What kind of Advisor Does A Startup Really Need?

First appeared on Pluggd.In

I had a discussion with two entrepreneurs of a 3 year old startup in the travel space, who were looking for an advisor or mentor. They have both (along with another co-founder) run their web-based initiative for 3 years, and have done reasonably well to the point where they are starting at over 1.5 Million uniques monthly, and are actually profitable as a business. Their need for an advisor was to help them guide the next stage of the business and review their strategy for a few options to scale it to the next stage.

As a side note, I am consistently impressed by the depth of knowledge, and wisdom in most entrepreneurs (the current crop) who have started companies in the last 5 years. There are few questions that are “standard” or banal. They are more savvy about valuations, opportunities, and are seeking to actively grow their business to reach global scale, which has to be an awesome thing for all of us. Thanks to some excellent technology blogs, VC blogs, incubators, entrepreneur clubs, and many other sources of startup information, there are very few “basic hygiene” issues to ponder.

We got talking about the kind of advisor they needed. It was plain that they had they reviewed strategic options, learned about the market landscape and were clear on what  the pros and cons to each strategic choice they had in front of them.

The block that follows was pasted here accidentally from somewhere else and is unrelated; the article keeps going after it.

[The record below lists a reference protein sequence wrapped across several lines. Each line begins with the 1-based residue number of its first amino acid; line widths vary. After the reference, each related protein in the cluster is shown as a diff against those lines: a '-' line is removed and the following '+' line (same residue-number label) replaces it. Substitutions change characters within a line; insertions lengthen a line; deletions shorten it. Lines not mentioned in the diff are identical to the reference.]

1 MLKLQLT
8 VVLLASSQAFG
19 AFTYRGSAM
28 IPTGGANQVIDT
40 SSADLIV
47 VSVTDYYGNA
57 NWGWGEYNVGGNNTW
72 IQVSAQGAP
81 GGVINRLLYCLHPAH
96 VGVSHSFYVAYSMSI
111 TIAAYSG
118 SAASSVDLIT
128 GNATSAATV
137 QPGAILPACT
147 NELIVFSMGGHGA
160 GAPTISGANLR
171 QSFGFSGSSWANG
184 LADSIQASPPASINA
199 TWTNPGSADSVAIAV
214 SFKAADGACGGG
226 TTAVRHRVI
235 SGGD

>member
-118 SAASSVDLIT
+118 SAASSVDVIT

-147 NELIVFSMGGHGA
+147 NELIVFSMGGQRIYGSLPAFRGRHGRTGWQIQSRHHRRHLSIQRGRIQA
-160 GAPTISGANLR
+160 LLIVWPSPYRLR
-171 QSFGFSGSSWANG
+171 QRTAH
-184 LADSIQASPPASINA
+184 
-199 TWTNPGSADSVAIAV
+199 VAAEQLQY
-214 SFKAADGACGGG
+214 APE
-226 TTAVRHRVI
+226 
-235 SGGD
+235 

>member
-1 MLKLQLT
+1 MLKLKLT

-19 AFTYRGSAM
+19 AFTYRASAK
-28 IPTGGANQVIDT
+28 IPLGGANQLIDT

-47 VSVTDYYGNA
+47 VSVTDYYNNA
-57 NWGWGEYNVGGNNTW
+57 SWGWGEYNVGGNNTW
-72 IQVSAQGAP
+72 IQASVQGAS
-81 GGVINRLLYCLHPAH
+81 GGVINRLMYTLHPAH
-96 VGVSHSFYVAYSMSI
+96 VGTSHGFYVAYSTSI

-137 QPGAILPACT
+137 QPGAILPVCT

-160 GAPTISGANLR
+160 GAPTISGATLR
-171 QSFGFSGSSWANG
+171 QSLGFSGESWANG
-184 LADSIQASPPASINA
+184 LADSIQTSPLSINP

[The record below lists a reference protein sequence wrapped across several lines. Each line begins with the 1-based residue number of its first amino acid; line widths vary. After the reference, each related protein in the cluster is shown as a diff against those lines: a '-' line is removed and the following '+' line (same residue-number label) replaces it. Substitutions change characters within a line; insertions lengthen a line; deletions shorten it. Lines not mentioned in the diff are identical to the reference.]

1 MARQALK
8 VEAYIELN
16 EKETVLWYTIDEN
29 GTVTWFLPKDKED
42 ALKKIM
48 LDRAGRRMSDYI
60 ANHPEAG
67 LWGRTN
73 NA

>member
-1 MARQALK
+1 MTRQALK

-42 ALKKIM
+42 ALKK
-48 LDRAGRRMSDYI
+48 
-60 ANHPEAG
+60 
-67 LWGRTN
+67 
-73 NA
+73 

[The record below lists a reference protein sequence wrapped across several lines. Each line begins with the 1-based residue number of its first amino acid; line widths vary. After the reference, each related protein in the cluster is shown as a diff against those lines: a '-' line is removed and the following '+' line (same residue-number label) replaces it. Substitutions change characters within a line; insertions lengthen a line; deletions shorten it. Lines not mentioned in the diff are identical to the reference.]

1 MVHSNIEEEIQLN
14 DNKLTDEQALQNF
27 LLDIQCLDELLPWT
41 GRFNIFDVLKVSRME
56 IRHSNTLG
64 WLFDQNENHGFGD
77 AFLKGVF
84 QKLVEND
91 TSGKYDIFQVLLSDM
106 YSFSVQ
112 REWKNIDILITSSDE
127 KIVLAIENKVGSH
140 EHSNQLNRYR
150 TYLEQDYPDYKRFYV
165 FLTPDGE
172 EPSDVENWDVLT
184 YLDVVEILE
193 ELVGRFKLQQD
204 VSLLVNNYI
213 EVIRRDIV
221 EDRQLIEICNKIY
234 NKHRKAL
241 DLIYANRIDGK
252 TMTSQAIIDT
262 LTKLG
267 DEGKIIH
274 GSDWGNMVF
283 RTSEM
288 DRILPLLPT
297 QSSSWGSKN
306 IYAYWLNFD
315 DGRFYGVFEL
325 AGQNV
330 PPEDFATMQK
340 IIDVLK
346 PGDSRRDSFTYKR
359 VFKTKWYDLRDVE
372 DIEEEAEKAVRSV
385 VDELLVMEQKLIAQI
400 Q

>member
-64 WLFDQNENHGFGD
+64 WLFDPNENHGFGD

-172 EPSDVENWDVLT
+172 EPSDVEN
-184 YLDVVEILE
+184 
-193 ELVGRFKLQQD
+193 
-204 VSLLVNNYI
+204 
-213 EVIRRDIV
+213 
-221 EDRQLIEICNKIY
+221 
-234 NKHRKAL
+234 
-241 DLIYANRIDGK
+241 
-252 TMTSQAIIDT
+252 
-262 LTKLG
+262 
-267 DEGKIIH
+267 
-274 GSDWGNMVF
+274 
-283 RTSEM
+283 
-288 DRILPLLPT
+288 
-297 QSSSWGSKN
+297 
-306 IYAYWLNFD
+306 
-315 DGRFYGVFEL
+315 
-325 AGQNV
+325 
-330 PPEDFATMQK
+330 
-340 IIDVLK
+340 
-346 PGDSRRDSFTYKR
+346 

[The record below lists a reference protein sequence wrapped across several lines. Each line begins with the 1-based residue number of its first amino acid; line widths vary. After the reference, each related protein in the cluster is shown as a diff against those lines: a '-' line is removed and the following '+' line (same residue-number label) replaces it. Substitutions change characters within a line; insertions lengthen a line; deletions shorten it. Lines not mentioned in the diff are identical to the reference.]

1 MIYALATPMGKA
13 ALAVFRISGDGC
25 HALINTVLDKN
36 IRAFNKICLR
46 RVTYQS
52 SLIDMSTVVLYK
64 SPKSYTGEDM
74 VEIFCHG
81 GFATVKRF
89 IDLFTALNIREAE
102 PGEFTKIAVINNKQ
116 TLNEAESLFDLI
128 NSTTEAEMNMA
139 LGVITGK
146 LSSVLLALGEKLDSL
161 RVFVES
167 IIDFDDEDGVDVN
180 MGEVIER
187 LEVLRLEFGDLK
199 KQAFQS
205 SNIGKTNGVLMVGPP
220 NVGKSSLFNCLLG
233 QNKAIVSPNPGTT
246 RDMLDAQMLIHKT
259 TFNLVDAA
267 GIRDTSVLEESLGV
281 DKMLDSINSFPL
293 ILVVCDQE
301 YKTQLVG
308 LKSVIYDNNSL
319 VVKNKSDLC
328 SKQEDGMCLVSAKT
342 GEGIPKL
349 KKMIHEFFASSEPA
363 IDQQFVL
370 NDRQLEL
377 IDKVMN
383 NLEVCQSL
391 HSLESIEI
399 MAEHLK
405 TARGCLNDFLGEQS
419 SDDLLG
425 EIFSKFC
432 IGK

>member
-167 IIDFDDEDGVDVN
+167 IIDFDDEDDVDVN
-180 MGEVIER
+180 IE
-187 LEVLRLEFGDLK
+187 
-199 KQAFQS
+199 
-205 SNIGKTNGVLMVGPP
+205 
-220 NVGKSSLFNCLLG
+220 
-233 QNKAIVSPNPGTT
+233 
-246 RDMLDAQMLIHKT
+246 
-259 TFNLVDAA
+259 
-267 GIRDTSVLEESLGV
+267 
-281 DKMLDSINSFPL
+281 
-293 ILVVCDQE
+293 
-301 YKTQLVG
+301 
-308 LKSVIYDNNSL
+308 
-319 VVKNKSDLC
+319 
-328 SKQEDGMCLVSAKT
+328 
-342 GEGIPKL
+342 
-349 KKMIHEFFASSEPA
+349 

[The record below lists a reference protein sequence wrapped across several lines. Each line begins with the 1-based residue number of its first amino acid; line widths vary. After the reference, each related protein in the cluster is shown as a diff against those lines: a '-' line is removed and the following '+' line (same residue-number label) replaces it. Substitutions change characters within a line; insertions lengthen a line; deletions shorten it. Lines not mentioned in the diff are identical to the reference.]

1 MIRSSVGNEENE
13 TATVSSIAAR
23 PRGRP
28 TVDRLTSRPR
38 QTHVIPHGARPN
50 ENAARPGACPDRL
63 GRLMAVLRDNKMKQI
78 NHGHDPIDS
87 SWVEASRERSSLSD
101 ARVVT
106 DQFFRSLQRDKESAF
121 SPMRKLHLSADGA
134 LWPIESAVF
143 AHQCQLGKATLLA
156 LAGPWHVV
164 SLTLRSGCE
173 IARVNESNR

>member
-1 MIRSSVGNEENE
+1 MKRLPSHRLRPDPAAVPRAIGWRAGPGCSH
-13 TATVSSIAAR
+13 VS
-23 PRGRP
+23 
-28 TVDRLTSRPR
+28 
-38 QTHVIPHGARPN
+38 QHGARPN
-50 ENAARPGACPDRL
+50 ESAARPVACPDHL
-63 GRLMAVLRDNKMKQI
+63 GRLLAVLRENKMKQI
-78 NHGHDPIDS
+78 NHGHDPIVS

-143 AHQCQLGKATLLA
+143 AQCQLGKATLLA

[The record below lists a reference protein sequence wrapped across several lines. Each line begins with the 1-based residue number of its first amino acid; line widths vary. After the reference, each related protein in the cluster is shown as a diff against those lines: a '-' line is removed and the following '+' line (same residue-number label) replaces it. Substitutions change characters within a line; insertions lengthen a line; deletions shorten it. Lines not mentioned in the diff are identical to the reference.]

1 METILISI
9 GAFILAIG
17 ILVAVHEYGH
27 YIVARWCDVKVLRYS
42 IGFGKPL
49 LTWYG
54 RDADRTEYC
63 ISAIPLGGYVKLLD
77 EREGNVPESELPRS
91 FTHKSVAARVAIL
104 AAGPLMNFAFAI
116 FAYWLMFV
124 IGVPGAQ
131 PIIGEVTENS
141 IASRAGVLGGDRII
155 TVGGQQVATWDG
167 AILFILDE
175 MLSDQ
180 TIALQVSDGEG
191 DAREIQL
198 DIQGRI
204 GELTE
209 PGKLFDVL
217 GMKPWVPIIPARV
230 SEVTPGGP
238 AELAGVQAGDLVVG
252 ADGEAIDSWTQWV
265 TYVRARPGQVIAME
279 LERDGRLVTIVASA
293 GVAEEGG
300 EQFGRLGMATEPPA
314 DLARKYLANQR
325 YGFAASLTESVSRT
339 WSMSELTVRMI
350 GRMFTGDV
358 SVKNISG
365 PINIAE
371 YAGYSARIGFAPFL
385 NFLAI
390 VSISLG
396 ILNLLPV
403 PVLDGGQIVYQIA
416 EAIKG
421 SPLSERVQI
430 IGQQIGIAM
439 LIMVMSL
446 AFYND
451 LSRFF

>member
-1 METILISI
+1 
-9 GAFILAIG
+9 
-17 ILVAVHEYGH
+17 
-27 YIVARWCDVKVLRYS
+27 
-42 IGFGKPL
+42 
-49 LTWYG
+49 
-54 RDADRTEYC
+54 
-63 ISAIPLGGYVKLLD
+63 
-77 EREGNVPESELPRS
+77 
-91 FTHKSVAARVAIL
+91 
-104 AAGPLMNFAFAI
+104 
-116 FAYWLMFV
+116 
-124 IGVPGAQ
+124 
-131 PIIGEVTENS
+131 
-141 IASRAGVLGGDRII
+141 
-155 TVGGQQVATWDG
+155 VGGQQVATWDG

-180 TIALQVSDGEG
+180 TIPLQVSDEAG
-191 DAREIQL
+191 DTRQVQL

Option 1 was to go for a “business advisor”. This would be a person who was a business executive from a larger company. I got the impression very quickly that any generic “business advisor” was going to run out of things to tell them within 6 months. This person would usually give you business advice that any experienced executive, CA or lawyer can, but with less of the specifics.

Option 2 was a “seasoned been-there-done-that entrepreneur” from the eCommerce industry with a company much larger. Most of these guys are running their own businesses and would rarely have any time to advice them. Worse, I have seen a few cases where mentors deliberately dont share key operational advice in the pretext of “competitive reasons”.

Option 3 was a “startup accelerator mentor” who was possibly a semi-retired, experienced technology executive at a large organization, who I definitely felt would help, but his lack of connections in the specific industry would make him fairly limited in use.

The final option was to look for an industry expert who can in phase 1) deliberate all the pros and cons of each strategy, then in phase 2) help connect the right people to the company based on her industry expertise and phase 3) help put some metrics and systems/processes in place to ensure rapid scale. It was obvious to me that for this team, this person would be the toughest to get, but would be the one with highest value.

I personally look for 3 things in advisors:

1. Can they give me time?

2. Can they help me with operational metrics and processes, not just strategy?

3. Can they help me scale my business from my current stage to the next “logical stage”.

I dont think I would ever look for an advisor from “cradle to growth”, since they are rare, but if I could get tremendous value from an advisor for 18 months, I typically consider that person a great advisor.

What’s your opinion?

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